I did the same thing for blogs. I dedicated the first year of my high-speed Internet access – which obviously happened in Canada where I immigrated to – introducing and promoting blogs.
I made a lot of blogs for people, spent tens of hours helping them with the technical issues, dragged a number of famous journalists to do it in order to give more credibility to it, kept a huge list of all Persian bloggers by the time manually and then later created a website to list them automatically with the help of a friend, etc. And I kept introducing new tools and technologies such as RSS feeds, blogrolls, It’s really unfair to say I’ve only written an instruction.
Is your blog available from Iran? Its main URL (hoder.com) is filtered or blocked for Iranians in Iran by the government. But I’ve bought some other domain names such as hoder.us, hoder.info, editormyself.com, h0der.com etc. and many people access it through these addresses. But the thing is that it’s very difficult to inform the readers about these new domain names. Because if they were too public, the officials would find it and filter it. If it’s not public enough, people can’t use them.
So it’s a very interesting virtual partisanship which invoices a lot of psychological tricks. Such as using 0 (Zero) instead of Os so it still looks like the old address and the official think they’ve already filtered it. Lots of such small tricks.However, other than the average of six, seven thousand readers who visit my blog everyday, I have over 11,000 subscribers to the blog through email; which is incredible. Email is the last thing they can block or control and in countries like Iran and China, I believe, email is the best way to get around internet censorship. My nightmare is to lose this extremely valuable list.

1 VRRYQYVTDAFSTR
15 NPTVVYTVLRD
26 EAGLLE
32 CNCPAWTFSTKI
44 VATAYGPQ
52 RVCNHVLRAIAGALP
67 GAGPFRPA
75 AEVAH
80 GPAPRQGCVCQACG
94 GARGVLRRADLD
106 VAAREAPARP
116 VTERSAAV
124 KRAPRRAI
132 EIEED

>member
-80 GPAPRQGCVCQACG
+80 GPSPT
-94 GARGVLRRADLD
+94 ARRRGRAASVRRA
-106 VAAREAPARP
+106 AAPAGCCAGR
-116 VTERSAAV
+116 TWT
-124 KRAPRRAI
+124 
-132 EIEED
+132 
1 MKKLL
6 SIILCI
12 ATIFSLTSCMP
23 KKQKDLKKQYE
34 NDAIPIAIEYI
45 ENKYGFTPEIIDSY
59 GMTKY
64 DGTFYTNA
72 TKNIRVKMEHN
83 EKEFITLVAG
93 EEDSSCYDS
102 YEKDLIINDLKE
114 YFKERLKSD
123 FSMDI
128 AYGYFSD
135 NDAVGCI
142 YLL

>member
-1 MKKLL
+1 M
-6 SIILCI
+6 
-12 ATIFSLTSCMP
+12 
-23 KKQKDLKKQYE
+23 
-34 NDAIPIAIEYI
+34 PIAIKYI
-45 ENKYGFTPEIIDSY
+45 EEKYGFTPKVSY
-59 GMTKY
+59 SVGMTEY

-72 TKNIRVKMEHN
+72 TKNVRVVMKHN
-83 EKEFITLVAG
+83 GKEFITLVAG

One can certainly see how bridge blogging has the potential to dramatically impact access to information in repressive regimes such as Iran, as well as offer the outside world insights into the mindset of the common Iranian behind the curtain. Detailed, opinionated information about events relevant to Iran for all the world to read online and thousands of Iranians to read by email.
So what is the future of bridge blogging? Rebecca MacKinnon writes, “It is going to be fascinating to see how this develops and what kind of impact the blogs begin to have on press and politics in various countries. It’s still in its very early days but all of these people that I have mentioned are playing historic roles in changing the way political discussion takes place in these countries.”
Bridge blogging is one of the more exciting events occuring on the blogosphere. While blog pundits in the United States can make a marginal difference, bridge bloggers in other countries are providing a critical source of fresh, clear, bottom-up communication to their fellow citizens. In countries where the mass media is polluted by government controls, bridge bloggers can quench the thirst for less filtered news.